Finally we squeezed into another couple of diminutive seats and prepared for the next 9 hours by swallowing a couple of aspirin. Some claim that it reduces your chance of DVTs, I was just hoping that it might help me get some sleep. I would rather not talk about what happened during those long hours, but it did involve a couple of forgettable movies, a couple of pretty terrible meals and a few minutes sleep. Finally we touched down at Tullamarine and we were home (well almost).
Since our flight arrived at almost midnight on Sunday evening I had arranged for a shuttle bus to take us back to our home in Pakenham. We quickly cleared immigration, collected our luggage and made our way to the meeting area for the bus. A few minutes later the bus arrived and we joined about 10 others who were also eager to get to their homes. We sat in the bus waiting but the driver explained that he was waiting for the final passenger to get on. And where was this elusive final passenger ? She was sitting in the adjacent bus shelter having a smoke. The entire busload had to wait while she finished her nicotine hit.
When she finally boarded the bus she calmly looked at the waiting passenger and said “Oh, I didn’t know you were waiting”. I bit my tongue while Maggie elbowed me in the side to keep me quiet. The tardy passenger was a middle aged woman with huge painted fingernails and a ring on every finger. The toxic smell from her recent cigarette followed her into the bus and stuck in my nostrils. I just wanted to get home, but more was yet to come.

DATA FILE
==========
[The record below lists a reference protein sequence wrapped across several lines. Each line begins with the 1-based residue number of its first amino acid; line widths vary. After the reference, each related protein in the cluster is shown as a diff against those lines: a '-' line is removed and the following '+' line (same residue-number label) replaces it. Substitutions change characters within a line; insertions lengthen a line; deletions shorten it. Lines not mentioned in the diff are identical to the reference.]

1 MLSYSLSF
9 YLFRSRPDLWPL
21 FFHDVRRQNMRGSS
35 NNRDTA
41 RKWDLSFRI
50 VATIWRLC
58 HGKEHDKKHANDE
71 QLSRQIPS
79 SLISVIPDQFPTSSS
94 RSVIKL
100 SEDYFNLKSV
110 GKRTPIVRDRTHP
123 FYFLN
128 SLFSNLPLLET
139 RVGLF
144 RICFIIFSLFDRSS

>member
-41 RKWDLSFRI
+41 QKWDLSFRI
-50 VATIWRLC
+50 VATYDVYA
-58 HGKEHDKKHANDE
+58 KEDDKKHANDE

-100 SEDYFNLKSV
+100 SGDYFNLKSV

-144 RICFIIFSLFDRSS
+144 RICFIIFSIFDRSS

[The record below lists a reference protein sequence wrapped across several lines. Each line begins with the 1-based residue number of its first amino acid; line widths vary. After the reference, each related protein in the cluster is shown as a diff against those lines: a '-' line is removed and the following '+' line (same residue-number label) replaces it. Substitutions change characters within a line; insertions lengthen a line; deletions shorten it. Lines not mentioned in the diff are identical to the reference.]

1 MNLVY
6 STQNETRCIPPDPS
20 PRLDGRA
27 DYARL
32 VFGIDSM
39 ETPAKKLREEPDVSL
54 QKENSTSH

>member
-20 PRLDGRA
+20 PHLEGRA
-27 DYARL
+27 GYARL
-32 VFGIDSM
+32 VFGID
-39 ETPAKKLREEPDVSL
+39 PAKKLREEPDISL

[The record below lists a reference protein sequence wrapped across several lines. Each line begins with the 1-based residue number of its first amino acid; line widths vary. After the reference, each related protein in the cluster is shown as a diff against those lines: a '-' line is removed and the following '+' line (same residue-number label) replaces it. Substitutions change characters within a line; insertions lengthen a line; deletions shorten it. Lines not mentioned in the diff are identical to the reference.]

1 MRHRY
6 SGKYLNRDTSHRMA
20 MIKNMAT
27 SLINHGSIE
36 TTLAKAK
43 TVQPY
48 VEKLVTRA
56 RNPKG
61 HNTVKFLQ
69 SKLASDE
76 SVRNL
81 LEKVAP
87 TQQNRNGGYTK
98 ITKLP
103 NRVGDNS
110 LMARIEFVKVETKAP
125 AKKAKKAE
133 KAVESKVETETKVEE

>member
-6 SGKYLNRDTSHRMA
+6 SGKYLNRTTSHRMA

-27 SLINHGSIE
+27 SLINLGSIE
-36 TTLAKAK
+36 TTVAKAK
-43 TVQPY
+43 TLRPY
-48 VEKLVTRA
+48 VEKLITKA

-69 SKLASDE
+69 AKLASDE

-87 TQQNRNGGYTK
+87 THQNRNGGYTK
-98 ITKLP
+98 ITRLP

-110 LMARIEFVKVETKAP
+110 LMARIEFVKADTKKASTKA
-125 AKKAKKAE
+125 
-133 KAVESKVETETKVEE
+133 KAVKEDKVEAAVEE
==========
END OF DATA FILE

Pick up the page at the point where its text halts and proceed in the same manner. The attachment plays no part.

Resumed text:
Although all the other passengers had paid in advance, the smoking lady apparently had not. The driver asked for her fare. She looked surprised and asked him to drive her to an ATM machine. Not just any ATM, but it “had to be a Westpac”, otherwise she would have had to pay an extra $2. I was impressed at the driver’s patience and surprised that he did not immediately offload her and her luggage back onto the road.
While we commenced our journey to the Eastern suburbs, the new passenger immediately started up a long and loud phone conversation with someone. We heard far more of her life story that any of us wanted to hear. When her phone call finally ended she looked at her phone and asked the driver if he could charge it for her. He would have been quite within his rights to throw it out his window, but he fumbled through his leads and plugged it in for her.
Some time later it was just the smoker, Maggie and me on the bus. As we neared her house the driver spotted a petrol station with an ATM and drove into it. At first she complained that it was not a Westpac, but this time the driver was adamant. She climbed out and walked into the office. When she had not returned some ten minutes later, we were all getting ready to strangle her. We looked out the window and saw that she had been stocking up on her groceries while she was in the shop. This was getting ridiculous.
She finally emerged with a bag of purchases under her arm, paid the driver and explained where her house was. We arrived a few minutes later and discovered that it was a block of units. The driver was about to stop outside in the street, but the smoker instructed “You will need to drive down the drive to my front door”. For some reason he did that and then had to reverse out the entire length of the drive. I was just glad to see her go.
About 30 minutes later Maggie and I were standing outside our own front door. It was about 1.30 am in the morning, the streets were deserted and everything looked quite different to the way it had looked 10 weeks ago when our journey started. We fumbled to put the key into the lock and open the door, almost feeling like we were entering someone else’s house. It was only when our bags were safely inside and the door was shut behind that we looked around and realised, yes we were home. After something like 35 different hotels in 35 cities we would soon be back in our own bed – and that is always something very special.